The simple answer is that the entire discussion about the moon appearing like the sun is not literal. It is simply a teaching aid, and a model that is referenced in another area of the Torah.
That if this idea of using allegorical models and paradigms is confusing, think about how chemistry is taught in school. Complex discussions of molecular structure, for example, are often presented through the use of simplified physical models that can be understood by everyone.
The simplified models presented in the five books of Moshe are even known to a child of five years old like is said by Yehuda ben Teima in Avot 5:21. And one of the requirements of learning Mishnah is proper comprehension and understanding.
This idea, that this particular detail is allegorical, is emphasized by the commentaries to the very Mishnah you link to, for example the Bartenura who says in regard to the phrase ”one time the luminary called the Moon (הלבנה) rose etc.:
לאו ביוה״כ קאמר, דא״א לעלות מאור הלבנה סמוך לשחר ביוה״כ שהוא בשליש החודש
This isn’t speaking about Yom HaKippurim. That it is impossible for the luminary called HaLevanah* to rise close to morning on Yom HaKippurim, which is in the first third of the month. Rather, in the final third of the month is when the moon rises close to dawn. And this event is an error (See Mishnah Brachot 2:3) and causes us to apprehend (meaning to grasp with understanding), lest in regard to Yom HaKippurim, other errors will occur. We are required to act in a similar fashion in regard to everything.
One of the points brought out in Brachot 2:3 is that when you see an error, go back to the beginning. In context, look to the source within the Torah for the Avodah of Teshuvah, which appears in parshat Bereshit as cited below.
That it (this reference to the moon being confused with sun) is not speaking about Yom HaKippurim. That it is impossible for the light of the (full) moon to appear at Yom HaKippurim which is in the first third of the month...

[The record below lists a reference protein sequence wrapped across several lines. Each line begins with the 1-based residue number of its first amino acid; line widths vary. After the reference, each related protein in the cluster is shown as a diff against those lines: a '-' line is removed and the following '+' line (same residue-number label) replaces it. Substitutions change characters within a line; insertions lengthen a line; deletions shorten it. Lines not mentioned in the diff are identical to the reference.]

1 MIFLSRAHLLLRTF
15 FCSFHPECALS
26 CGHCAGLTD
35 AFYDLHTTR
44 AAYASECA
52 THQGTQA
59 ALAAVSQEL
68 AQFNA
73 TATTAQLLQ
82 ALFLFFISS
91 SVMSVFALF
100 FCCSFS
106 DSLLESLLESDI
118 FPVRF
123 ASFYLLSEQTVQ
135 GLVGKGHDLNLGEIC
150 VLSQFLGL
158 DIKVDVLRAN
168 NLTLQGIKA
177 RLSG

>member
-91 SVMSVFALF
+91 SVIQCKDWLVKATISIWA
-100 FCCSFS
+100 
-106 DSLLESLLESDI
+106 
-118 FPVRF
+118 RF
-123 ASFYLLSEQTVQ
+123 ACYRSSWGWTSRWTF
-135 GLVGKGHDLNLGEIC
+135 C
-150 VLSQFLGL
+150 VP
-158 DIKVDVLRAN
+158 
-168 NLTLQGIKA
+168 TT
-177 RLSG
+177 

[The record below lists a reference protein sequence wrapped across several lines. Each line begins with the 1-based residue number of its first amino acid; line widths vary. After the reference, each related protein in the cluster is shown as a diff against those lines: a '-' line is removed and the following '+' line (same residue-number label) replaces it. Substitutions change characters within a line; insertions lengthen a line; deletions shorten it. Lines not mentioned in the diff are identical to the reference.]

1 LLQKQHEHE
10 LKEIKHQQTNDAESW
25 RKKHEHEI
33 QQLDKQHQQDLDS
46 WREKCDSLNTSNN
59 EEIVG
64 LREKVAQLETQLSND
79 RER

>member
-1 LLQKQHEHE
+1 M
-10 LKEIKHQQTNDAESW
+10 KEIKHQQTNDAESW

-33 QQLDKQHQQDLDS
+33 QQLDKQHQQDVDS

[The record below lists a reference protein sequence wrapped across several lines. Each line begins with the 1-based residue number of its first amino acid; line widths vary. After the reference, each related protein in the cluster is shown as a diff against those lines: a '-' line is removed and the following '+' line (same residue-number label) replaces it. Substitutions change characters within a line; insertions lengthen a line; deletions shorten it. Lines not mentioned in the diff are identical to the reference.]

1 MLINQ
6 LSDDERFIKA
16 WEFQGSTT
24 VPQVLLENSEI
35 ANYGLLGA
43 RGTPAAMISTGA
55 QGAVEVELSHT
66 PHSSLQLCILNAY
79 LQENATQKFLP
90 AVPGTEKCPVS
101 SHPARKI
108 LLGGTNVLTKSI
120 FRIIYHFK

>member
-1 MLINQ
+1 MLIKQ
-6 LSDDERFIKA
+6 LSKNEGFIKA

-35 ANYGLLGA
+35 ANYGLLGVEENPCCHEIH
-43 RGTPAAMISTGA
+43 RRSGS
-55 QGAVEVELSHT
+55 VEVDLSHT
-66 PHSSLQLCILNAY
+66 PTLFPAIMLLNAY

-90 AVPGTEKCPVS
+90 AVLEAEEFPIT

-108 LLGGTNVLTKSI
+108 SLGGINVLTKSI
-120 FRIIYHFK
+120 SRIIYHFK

And also as Rambam emphasizes:
ידוע כי הלבנה אינה עולה מן המזרח אלא אחר חצות החדש.
And it is known that the moon doesn't ascend from the east unless it is after half of the month... (and Yom HaKippurim is always on the 10th of Tishrei in the first 1/3 of the month)
And in the context of the first chapter of Mishnah Yoma which begins this discussion and also references the first 7 days (before Yom HaKippurim) and the subject of husband and wife (all of which alludes to the allegorical reference model, namely the seven days of creation and the creation of Adam, the husband, and the wife, Chava), it points to the Torah source which is the paradigm from which these laws are based.
And this is also asked in the commentary of Yachin to the Mishnah you reference which questions why it was necessary:
לעלות לגג לראות, ולא הסתפקו בראי' פשוטה למזרח
To ascend to the roof (another allusion to this spiritual/Heavenly/Angelic paradigm from the 7 days of creation, meaning the 6 days of building [that roof, גג which is gematria 6] and Shabbat Kodesh. Like is brought in Talmud, the 6000 years of this world are based upon the paradigm established in the 6 Days of Building, building בנין which is also the language used in the formation of Chava, Adam’s wife.). Wouldn't it be sufficient to glance to the east like the simple meaning of the words? But Yachin states that it is necessary to understand the concept properly.
That after the creation of Adam HaRishon, he was separated into two individuals, the husband, Adam, who would be the Mashpia, and Chava, the wife, who would be the Mekabel.
And this process was based upon the earlier paradigm which G-d established in regard to the appearance of the single light on the first day of creation and then the subsequent creation of the two (equal) great sources of that single light within the creation itself, like is stated in Bereshit 1:14-16.
(That this follows the general Torah concept that there are three partners in a Jewish marriage, husband, wife and G-d [who hovers over the marriage bed] like is implied from the words איש and אשה which are formed from two equal parts of fire or light (אש) and G-d (יה) who unites them to be a manifestation of oneness (one flesh).
And Torah emphasizes in midrash to Bereshit 1:14-16 that as a consequence of the insistence of the moon, meaning that the moon said in order to proclaim G-d's oneness as King (to avoid the confusion that there might be two G-ds, two Kings) requires that one of us must be reduced in stature (temporarily) and serve as a Mekabel, G-d reduced the Moon. And that appearance, that the sun and moon look obviously different, is what is seen during the entire period of exile.
But the Torah teaches that ultimately, when we have returned to G-d in teshuvah, another reference to the concept of Yom HaKippurim, meaning during the final redemption, the moon will return to its true, original state, like is said in the Santification of the Moon prayer.
And it is in that context, meaning in the context of the ultimate point of Yom HaKippurim (that all Israel will return to their Father in Heaven, and the reduced appearance/condition of the moon will be returned to its fullness) that the appearance of the moon could be confused with the appearance of the sun.